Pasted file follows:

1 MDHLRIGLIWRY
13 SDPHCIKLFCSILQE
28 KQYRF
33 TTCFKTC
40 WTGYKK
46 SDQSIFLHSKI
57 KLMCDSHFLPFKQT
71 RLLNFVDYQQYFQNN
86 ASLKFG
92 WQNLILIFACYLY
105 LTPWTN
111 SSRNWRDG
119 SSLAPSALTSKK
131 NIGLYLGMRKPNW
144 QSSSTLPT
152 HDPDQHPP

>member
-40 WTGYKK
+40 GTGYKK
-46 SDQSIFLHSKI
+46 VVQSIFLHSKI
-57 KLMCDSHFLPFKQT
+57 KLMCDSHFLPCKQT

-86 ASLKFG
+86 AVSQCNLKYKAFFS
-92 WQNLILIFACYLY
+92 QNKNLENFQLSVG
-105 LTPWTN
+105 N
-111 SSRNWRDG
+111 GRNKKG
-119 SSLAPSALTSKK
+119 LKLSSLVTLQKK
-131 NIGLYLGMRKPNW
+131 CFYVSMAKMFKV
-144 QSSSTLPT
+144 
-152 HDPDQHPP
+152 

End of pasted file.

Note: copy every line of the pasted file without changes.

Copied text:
1 MDHLRIGLIWRY
13 SDPHCIKLFCSILQE
28 KQYRF
33 TTCFKTC
40 WTGYKK
46 SDQSIFLHSKI
57 KLMCDSHFLPFKQT
71 RLLNFVDYQQYFQNN
86 ASLKFG
92 WQNLILIFACYLY
105 LTPWTN
111 SSRNWRDG
119 SSLAPSALTSKK
131 NIGLYLGMRKPNW
144 QSSSTLPT
152 HDPDQHPP

>member
-40 WTGYKK
+40 GTGYKK
-46 SDQSIFLHSKI
+46 VVQSIFLHSKI
-57 KLMCDSHFLPFKQT
+57 KLMCDSHFLPCKQT

-86 ASLKFG
+86 AVSQCNLKYKAFFS
-92 WQNLILIFACYLY
+92 QNKNLENFQLSVG
-105 LTPWTN
+105 N
-111 SSRNWRDG
+111 GRNKKG
-119 SSLAPSALTSKK
+119 LKLSSLVTLQKK
-131 NIGLYLGMRKPNW
+131 CFYVSMAKMFKV
-144 QSSSTLPT
+144 
-152 HDPDQHPP
+152 